A total of 42 events were reported by the firefighters. The categorisation of events was divided into three main classes: ‘fires’, ‘pre-hospitalar assistance’, and ‘accidents’ (Table 1). The mean results of the VAS after each event showed that ‘accidents’ were rated as the most stressful events (M = 3.16), followed by ‘pre-hospitalar assistance’ (M = 2.27) and ‘fires’ (M = 1.95). However, results from the Kruskal–Wallis test revealed no significant statistical differences in the stress VAS across the three stress events (χ2 = 2.37, p = .31).

Table 1:
Event categories, events, frequency, mean and standard deviation (SD) values of stress Visual Analogue Scales (VAS) after each event.
General dimension/categories Stress events Frequency VAS
Mean ± SD
Accidents 6 3,16 ± 1,86
Road accidents victims 5
Accident with an infrastructure 1
Pre-hospitalar assistance 15 2,27 ± 1,29
Glycaemia alterations 12
Blood pressure changes 2
Patient transportation 1
Fires 21 1,95 ± 1,05
Forest fire 16
Transport fire 2
Fire in an abandoned house 1
Aftermath 2
DOI: 10.7717/peerj.5967/table-1


Bold indicates the total frequency of each general dimension and its correspondent mean and standard deviation.

Stress symptoms and self-perceptions

A total of 34 entries were provided using the smartphone application. Paired sample T-test results showed statistically significant differences between the beginning and the end of the shift for all cognitive stress symptoms, with the exception of two physical stress symptoms: ‘stiff neck’ and ‘difficulty keeping the body straight’ (Table 2). There has been an increase of the symptoms from the beginning to the end of the shift, showed by the positive direction of scores between beginning and end of shift (Table 2). Spearman’s rho showed significant positive correlations concerning the difference between Visual Analogue Scales at the end and at the beginning of the shift and the stress symptoms reported, with the exception of ‘unconformable abdominal pain or stomach ache’ and ‘difficulty in controlling reactions’.

Table 2:
Statistical analysis of differences between end and beginning of the shift for stress symptoms and their correlations with mean difference of VAS along shift (end shift minus beginning of the shift).
Stress symptoms Mean ± SDa T-Test values Spearman rho
Stiff neck 0.21 ± 0.08 −1.49 0.483**
Tiredness in the eyes or heavy head 0.39 ± 0.95 −2.34* 0.414*
Uncomfortable abdominal pain or stomach ache 0.32 ± 0.73 −2.60* 0.339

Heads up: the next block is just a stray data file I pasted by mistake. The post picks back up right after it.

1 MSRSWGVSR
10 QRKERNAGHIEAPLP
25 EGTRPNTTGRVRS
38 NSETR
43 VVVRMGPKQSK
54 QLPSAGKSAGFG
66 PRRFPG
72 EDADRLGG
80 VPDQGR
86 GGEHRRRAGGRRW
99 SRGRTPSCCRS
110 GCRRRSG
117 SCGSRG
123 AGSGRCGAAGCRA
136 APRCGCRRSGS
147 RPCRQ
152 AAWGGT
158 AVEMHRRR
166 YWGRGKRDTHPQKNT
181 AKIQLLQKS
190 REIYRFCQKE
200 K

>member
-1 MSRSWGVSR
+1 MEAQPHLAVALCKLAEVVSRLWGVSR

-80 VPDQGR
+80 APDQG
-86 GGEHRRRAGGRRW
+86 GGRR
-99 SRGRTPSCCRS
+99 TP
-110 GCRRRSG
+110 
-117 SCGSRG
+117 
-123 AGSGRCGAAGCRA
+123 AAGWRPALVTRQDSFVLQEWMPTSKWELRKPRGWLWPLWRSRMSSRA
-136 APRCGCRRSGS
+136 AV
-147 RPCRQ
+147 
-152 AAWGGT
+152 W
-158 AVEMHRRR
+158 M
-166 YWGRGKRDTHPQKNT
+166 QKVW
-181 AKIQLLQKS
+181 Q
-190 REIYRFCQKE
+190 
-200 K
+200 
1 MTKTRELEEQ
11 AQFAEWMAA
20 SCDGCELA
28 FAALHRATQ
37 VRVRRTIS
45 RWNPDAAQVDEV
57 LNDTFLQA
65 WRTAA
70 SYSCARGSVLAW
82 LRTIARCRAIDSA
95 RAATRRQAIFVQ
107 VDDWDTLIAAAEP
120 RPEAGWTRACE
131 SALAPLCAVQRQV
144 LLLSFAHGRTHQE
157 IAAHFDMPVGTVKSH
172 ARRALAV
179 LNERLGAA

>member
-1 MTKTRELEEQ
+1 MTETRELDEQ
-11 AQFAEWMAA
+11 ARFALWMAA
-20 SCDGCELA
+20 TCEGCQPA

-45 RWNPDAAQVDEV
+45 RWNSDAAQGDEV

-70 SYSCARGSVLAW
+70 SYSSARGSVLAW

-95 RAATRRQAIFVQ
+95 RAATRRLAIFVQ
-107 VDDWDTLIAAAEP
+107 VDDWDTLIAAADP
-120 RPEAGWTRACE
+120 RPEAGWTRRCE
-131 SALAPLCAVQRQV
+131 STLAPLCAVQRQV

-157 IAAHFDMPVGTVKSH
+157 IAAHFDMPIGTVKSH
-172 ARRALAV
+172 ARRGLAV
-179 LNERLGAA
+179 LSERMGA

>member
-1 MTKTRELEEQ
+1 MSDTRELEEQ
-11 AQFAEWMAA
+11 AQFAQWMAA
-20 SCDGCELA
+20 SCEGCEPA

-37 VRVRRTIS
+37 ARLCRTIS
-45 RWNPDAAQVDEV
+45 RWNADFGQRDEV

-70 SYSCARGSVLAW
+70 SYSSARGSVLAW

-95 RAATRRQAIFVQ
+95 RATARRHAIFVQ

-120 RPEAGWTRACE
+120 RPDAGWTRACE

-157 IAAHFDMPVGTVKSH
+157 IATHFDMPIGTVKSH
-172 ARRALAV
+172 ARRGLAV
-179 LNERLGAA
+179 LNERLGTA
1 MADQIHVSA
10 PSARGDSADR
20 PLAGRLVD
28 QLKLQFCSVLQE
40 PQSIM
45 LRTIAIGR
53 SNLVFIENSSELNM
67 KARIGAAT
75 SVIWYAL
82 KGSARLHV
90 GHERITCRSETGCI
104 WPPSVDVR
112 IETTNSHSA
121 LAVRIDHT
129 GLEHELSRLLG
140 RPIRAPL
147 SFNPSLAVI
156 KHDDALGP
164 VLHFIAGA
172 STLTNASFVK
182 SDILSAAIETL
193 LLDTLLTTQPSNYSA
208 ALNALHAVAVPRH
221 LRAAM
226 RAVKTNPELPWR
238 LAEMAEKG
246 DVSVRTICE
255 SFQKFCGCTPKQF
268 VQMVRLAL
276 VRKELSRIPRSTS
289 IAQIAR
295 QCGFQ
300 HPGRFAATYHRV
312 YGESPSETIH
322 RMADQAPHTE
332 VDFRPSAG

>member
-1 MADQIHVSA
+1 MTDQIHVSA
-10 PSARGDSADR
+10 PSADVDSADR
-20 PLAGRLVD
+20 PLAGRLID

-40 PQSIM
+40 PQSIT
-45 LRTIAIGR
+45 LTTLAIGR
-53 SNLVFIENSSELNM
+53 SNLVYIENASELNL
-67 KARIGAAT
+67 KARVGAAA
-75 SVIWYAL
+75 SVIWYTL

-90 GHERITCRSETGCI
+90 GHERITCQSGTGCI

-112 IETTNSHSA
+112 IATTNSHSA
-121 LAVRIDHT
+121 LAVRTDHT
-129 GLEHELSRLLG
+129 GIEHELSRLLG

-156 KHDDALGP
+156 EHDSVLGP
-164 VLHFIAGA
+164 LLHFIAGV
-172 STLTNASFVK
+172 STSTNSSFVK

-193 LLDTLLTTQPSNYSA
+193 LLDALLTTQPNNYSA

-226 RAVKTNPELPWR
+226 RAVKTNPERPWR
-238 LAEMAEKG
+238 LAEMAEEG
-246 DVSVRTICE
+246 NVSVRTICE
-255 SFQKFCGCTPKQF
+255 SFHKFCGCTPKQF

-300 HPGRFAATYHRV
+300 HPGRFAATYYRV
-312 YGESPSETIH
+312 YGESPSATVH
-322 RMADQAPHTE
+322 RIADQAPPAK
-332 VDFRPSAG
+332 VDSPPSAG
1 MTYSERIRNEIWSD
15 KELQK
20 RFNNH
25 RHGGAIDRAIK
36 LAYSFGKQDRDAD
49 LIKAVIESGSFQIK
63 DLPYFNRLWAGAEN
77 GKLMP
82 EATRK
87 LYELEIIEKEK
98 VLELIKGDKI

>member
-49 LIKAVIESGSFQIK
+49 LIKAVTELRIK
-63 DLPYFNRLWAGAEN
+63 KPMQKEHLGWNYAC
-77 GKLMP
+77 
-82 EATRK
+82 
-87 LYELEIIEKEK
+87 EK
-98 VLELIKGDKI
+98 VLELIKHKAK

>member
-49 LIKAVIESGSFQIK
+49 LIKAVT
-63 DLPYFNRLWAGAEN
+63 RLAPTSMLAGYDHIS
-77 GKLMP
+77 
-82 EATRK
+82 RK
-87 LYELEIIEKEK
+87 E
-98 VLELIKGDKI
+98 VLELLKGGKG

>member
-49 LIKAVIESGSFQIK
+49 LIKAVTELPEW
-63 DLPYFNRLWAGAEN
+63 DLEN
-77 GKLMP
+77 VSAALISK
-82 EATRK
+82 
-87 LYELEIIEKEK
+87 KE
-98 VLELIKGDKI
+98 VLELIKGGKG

Difficulty to keep the body straight 0.06 ± 0.89 −0,39 0.639**
Lack of concentration 0.29 ± 0.84 −2.05* 0.503**
Difficulty to think, and make decisions 0.44 ± 0.96 −2.69* 0.435*
Anxiety 0.15 ± 0.66 −1.30* 0.365*
Difficulty in controlling reactions 0.21 ± 0.54 −2.23* 0.225
DOI: 10.7717/peerj.5967/table-2


End shift–beginning of the shift.
p < .05.
p < .005.


standard deviation

Physiological stress data analysis

ECG data were obtained for 17 firefighters. The ECG analysis was performed during the entire shifts and during the main event categories—an event-based approach. Results for the event-based analysis suggested that ‘accidents’ were the most stressful events, considering that AVNN presented the lowest values, followed by the highest values of LF/HF, when compared to the other reported events: ‘fires’ and ‘pre-hospitalar assistance’ (Table 3). These results were in accordance with stress perceptions obtained with the VAS. Kruskal–Wallis revealed statistically significant differences only for LF/HF (χ2 = 12.54, p = .002). In order to test for significant differences in LF/HF between the groups (fires; accidents and pre-hospitalar assistance) Mann–Whitney test was used. Results showed significant differences in LF/HF metric during “fires” (M = 2.51 ± 0.98) and “pre-hospitalar assistance” (M = 1.92 ± 0.68), z = 2.74, p = .001, r = 0.9. Significant differences were also found for “pre-hospitalar assistance” (M = 1.92 ± 0.68), and “accidents” (M = 2.85 ± 1.56), z =  − 3.29, p = .001, r = 1.1.

Table 3:
AVNN and LF/HF mean values and SD divided into the three stress events categorizations (N = 30).
AVNN (milliseconds) LF/HF
Mean ± SD Mean ± SD
Accidents 811.39 ± 145.65 2.85 ± 1.56*
Pre-hospitalar assistance 830.24 ± 142.29 1.92 ± 0.68*
Fires 823.01 ± 134.05 2.51 ± 0.98*
DOI: 10.7717/peerj.5967/table-3


Significant differences between conditions “accidents”, “pre-hospital assistance” and “fires”; Kruskal-Wallis, two-tailed; p < 0.01.

Results from the ECG analysis conducted during the entire shifts, based on AVNN and LF/HF ratio, are presented in Fig. 5. These results were individually compared with normative values obtained by Voss et al.’s (2015) study with 1,906 healthy subjects, controlling for gender and age (Fig. 4). AVNN results suggested that 82% of participants (14 out of 17 firefighters) presented lower values of this ECG measure, and for LF/HF a total of 71% of the firefighters (12 out of 17) were above the normative values. Overall mean results from the group analysis suggested that AVNN was lower for the firefighters’ sample (M = 792.64 ± 92.29) when compared to health subjects’ baseline (M = 930 ± 133). Complementarily, LF/HF is higher in firefighters (M = 3.82 ± 1.76) when compared to normative values (M = 3.33 ± 3.47).

Differences between (A) AVNN and (B) LF/HF obtained during entire shifts and normative values for each subject, individually controlling against baseline HRV for age and gender (Voss et al., 2015).

Figure 5: Differences between (A) AVNN and (B) LF/HF obtained during entire shifts and normative values for each subject, individually controlling against baseline HRV for age and gender (Voss et al., 2015).